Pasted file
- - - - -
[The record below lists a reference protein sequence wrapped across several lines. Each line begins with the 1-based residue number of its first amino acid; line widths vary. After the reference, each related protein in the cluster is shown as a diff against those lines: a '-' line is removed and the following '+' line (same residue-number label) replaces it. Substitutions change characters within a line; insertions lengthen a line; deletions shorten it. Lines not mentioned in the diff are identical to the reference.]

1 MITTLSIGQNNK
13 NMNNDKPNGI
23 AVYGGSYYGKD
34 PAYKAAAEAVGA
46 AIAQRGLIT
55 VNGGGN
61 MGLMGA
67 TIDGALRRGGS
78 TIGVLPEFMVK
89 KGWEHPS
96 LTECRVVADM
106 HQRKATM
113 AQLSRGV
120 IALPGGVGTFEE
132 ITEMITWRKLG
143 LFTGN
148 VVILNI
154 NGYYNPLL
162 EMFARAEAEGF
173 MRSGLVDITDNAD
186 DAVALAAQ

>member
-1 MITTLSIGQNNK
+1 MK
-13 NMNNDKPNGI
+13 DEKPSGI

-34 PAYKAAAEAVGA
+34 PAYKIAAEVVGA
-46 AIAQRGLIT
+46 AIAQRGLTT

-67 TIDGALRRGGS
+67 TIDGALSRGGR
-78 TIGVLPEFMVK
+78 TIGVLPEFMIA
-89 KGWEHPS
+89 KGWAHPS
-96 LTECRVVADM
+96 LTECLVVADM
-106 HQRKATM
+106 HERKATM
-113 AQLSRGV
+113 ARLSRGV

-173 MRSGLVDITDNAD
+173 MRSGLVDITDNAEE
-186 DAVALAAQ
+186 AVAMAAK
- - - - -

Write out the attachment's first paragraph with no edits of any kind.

[The record below lists a reference protein sequence wrapped across several lines. Each line begins with the 1-based residue number of its first amino acid; line widths vary. After the reference, each related protein in the cluster is shown as a diff against those lines: a '-' line is removed and the following '+' line (same residue-number label) replaces it. Substitutions change characters within a line; insertions lengthen a line; deletions shorten it. Lines not mentioned in the diff are identical to the reference.]